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Famous Reporter # 35
 

 

 

 

ROSS COWARD

 

Review: Jodie Hawthorne’s

Watching Pilgrims Watching Me:

haiku from Shangri-la, Deqen Tibetan Region

 

ISBN 0957843682 - Pardalote Press, 2006 - RRP $18.50

 

I was delighted when a copy of Watching Pilgrims Watching Me arrived in the post, a prized gift! The beautiful photograph on the cover, at once evocative and mysterious, gives us a partial glimpse of the landscape, and draws us into this landscape — both inner and outer — of a region of Tibet, a country that has fuelled the imagination, minds and hearts of countless beings.

Watching Pilgrims Watching Me is a journey into that place that resonates with the heart – ‘a journey of discovery of Tibetan hearts, landscape and culture’. And so we journey into this place through the poet’s haiku, through her being present to her surroundings. Following in her footsteps we touch upon aspects of being there ourselves.

Hawthorne paints word pictures of life as it is in this part of the world, the rawness of life, the earthiness of life, as well as the spiritual and the cultural life. The haiku are surreal, earthy, mysterious and of great beauty. Each haiku can be read on its own, but I found the collection best read as a sequence, from one moment to the next.

The book is set out in eight chapters. From their titles we get the feel of movement, of a journey – leaving, moving, searching, arriving, being, travelling, and beyond. Each haiku is a stepping-stone that takes the reader on this journey, and at the same time holds us present, at that spot. Our journey begins in the city and the rub between rich and poor, the daily struggle for some to survive. There is a sense of weariness and grubbiness of city life, yet, at the same time, there is a feeling of compassion.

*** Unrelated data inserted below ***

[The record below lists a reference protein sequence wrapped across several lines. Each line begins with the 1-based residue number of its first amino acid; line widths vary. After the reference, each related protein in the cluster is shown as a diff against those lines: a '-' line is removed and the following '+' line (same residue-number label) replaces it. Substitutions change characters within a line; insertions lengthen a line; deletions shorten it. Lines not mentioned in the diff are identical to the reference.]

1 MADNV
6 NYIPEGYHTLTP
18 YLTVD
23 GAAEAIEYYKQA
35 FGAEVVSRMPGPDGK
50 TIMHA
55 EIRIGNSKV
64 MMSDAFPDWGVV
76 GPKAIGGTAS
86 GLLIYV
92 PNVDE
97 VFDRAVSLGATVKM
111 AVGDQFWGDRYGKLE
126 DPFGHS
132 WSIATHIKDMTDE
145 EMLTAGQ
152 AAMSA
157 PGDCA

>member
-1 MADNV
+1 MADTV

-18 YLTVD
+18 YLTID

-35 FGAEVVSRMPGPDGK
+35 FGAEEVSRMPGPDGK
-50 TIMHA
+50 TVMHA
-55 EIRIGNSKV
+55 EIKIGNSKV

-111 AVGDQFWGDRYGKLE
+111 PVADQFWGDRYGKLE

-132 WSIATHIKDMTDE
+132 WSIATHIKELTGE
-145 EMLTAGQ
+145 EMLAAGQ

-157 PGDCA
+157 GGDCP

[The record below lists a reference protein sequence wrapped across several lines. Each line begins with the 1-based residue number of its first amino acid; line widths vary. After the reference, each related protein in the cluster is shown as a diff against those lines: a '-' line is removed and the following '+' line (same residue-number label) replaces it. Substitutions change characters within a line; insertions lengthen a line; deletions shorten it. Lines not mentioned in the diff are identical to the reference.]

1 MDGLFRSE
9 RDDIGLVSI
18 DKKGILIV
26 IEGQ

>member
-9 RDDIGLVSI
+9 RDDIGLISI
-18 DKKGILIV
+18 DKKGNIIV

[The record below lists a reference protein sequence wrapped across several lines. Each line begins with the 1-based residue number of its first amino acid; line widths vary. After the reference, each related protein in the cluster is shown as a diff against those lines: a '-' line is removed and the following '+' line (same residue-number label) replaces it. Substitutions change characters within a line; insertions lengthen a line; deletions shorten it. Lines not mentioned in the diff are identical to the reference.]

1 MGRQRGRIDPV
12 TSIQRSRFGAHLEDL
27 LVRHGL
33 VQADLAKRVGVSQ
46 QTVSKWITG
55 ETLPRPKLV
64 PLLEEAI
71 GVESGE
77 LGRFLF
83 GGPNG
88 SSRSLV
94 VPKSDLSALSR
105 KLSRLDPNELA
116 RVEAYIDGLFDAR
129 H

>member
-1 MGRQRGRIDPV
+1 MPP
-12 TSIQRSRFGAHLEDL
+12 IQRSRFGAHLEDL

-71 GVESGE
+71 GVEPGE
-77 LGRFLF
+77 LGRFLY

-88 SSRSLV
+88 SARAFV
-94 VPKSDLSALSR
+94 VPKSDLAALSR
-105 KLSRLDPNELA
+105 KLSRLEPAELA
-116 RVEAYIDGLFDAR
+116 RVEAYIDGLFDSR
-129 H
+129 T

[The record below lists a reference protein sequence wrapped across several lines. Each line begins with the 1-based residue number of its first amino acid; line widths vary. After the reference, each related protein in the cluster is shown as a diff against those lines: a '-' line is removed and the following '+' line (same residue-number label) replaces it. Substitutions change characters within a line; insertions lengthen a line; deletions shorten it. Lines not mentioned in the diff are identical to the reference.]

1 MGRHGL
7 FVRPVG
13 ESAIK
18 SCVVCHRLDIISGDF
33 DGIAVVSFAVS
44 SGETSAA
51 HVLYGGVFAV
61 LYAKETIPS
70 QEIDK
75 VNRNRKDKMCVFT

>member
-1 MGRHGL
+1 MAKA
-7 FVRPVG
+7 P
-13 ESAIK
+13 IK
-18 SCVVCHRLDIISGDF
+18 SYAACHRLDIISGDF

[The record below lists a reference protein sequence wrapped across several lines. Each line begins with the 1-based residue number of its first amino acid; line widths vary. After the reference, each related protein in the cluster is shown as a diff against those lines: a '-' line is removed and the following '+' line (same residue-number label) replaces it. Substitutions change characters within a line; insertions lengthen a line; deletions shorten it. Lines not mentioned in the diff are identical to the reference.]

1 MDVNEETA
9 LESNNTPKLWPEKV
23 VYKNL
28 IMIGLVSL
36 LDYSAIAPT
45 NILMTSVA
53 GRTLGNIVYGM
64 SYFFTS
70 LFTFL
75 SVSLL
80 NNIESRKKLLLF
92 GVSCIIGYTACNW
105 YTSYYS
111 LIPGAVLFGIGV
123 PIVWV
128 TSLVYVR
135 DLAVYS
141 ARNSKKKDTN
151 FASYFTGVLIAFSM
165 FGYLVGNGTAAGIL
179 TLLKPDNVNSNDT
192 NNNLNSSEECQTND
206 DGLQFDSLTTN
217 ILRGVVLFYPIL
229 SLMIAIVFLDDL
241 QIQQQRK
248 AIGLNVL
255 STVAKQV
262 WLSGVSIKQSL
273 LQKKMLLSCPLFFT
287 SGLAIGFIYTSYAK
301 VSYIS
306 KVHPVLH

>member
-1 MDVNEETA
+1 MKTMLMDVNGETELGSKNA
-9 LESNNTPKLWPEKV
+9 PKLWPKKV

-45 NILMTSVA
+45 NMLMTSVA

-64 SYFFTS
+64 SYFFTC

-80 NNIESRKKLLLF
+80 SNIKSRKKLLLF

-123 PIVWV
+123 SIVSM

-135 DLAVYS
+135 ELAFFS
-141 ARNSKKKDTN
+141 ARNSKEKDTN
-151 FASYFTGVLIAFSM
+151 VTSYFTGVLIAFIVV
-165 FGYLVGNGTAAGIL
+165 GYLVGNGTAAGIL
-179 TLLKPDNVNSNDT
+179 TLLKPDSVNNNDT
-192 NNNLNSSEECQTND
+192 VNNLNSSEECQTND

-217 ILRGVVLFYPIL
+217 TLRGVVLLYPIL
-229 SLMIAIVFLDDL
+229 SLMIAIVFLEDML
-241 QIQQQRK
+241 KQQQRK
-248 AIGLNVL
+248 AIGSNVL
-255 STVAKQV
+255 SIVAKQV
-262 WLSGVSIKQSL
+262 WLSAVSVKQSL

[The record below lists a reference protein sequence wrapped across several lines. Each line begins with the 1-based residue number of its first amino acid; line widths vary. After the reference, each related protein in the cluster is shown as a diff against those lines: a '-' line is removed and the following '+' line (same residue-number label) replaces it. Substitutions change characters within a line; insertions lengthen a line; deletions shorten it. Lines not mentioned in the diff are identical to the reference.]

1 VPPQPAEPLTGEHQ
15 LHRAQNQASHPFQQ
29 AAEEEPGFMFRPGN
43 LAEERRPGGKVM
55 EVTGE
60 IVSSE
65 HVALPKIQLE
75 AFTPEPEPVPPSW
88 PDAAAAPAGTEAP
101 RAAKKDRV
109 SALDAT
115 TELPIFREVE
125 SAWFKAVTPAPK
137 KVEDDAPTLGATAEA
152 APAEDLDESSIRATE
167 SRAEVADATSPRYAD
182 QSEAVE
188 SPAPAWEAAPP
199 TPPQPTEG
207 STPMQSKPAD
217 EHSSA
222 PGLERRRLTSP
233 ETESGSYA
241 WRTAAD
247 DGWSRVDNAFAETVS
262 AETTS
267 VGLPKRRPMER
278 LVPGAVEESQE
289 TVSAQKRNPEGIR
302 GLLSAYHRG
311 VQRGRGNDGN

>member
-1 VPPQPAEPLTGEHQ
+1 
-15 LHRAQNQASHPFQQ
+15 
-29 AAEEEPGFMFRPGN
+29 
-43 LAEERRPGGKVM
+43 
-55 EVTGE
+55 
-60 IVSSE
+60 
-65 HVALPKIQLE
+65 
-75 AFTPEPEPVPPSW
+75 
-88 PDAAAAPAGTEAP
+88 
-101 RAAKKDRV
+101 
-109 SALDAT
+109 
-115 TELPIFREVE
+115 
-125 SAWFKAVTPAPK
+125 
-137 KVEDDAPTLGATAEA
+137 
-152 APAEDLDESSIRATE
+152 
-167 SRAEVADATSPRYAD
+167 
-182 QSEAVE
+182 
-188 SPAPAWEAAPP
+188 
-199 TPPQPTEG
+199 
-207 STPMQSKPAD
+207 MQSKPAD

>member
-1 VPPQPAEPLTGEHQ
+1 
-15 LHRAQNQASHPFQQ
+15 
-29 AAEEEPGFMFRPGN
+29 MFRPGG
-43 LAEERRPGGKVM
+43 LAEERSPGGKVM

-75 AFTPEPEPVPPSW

year after year
outside the big hotel
the same beggars

Then we are in the high country, breathing, almost with relief, the ‘thin crisp cool’.

There are moments of seemingly shocking incongruency, to this reviewer anyway, as in the image of a monk standing in the snow, his hands covered in pig’s blood!

Some of Hawthorne’s haiku are surreal, as in the following sensual haiku, an expression of intimate connection with the feminine deity of this region:

stars seem near
my hand enters
her body turquoise

Finally we arrive at journey’s end, breathing the rarefied air of a holy mountain, and learn that the title for this book comes from the last two lines of the last haiku.

Kawa Karpo peak
watching pilgrims
watching me

We have come full circle, a mandala of beginning and ending, complete, in and of itself.

Watching Pilgrims Watching Me is beautifully illustrated. The simple black ink line drawings by Anna Xue Yang complement Hawthorne’s haiku. An introduction gives an overview of the region where the haiku is set, and an explanation of some of the words in the text appears at the back of the book.

Watching Pilgrims Watching Me: haiku from Shangri-la is a gem — another publication of excellence from Pardalote Press. Go and savour it!

 

 

 

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